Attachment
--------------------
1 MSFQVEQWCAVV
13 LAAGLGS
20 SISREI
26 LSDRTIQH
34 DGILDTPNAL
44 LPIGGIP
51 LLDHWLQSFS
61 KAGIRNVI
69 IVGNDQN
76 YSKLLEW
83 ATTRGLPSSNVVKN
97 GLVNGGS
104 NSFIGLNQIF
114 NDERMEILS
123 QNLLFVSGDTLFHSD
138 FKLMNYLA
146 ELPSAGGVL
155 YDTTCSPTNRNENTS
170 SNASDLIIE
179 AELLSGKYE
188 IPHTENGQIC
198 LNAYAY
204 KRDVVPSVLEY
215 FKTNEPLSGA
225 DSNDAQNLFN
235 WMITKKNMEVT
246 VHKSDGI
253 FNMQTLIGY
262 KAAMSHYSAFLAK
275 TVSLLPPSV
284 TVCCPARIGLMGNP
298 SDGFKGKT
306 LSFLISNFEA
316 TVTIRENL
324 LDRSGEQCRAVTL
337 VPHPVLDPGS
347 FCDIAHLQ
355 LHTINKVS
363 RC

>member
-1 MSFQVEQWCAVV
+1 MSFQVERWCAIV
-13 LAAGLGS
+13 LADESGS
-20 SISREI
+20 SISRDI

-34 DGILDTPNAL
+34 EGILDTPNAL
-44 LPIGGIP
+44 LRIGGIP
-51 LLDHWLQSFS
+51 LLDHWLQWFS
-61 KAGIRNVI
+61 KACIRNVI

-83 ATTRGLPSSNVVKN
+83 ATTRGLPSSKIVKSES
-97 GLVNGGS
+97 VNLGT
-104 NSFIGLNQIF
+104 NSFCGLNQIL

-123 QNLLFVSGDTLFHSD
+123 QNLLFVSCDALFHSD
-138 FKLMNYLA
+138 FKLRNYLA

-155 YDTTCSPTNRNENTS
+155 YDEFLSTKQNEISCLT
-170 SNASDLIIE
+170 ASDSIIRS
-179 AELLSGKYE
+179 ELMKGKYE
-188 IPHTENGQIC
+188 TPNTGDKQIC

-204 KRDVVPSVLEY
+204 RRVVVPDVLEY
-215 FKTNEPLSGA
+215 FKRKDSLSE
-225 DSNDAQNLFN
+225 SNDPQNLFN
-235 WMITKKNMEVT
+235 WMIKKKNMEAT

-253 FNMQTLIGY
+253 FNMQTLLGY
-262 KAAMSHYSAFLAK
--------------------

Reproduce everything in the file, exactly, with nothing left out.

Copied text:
1 MSFQVEQWCAVV
13 LAAGLGS
20 SISREI
26 LSDRTIQH
34 DGILDTPNAL
44 LPIGGIP
51 LLDHWLQSFS
61 KAGIRNVI
69 IVGNDQN
76 YSKLLEW
83 ATTRGLPSSNVVKN
97 GLVNGGS
104 NSFIGLNQIF
114 NDERMEILS
123 QNLLFVSGDTLFHSD
138 FKLMNYLA
146 ELPSAGGVL
155 YDTTCSPTNRNENTS
170 SNASDLIIE
179 AELLSGKYE
188 IPHTENGQIC
198 LNAYAY
204 KRDVVPSVLEY
215 FKTNEPLSGA
225 DSNDAQNLFN
235 WMITKKNMEVT
246 VHKSDGI
253 FNMQTLIGY
262 KAAMSHYSAFLAK
275 TVSLLPPSV
284 TVCCPARIGLMGNP
298 SDGFKGKT
306 LSFLISNFEA
316 TVTIRENL
324 LDRSGEQCRAVTL
337 VPHPVLDPGS
347 FCDIAHLQ
355 LHTINKVS
363 RC

>member
-1 MSFQVEQWCAVV
+1 MSFQVERWCAIV
-13 LAAGLGS
+13 LADESGS
-20 SISREI
+20 SISRDI

-34 DGILDTPNAL
+34 EGILDTPNAL
-44 LPIGGIP
+44 LRIGGIP
-51 LLDHWLQSFS
+51 LLDHWLQWFS
-61 KAGIRNVI
+61 KACIRNVI

-83 ATTRGLPSSNVVKN
+83 ATTRGLPSSKIVKSES
-97 GLVNGGS
+97 VNLGT
-104 NSFIGLNQIF
+104 NSFCGLNQIL

-123 QNLLFVSGDTLFHSD
+123 QNLLFVSCDALFHSD
-138 FKLMNYLA
+138 FKLRNYLA

-155 YDTTCSPTNRNENTS
+155 YDEFLSTKQNEISCLT
-170 SNASDLIIE
+170 ASDSIIRS
-179 AELLSGKYE
+179 ELMKGKYE
-188 IPHTENGQIC
+188 TPNTGDKQIC

-204 KRDVVPSVLEY
+204 RRVVVPDVLEY
-215 FKTNEPLSGA
+215 FKRKDSLSE
-225 DSNDAQNLFN
+225 SNDPQNLFN
-235 WMITKKNMEVT
+235 WMIKKKNMEAT

-253 FNMQTLIGY
+253 FNMQTLLGY
-262 KAAMSHYSAFLAK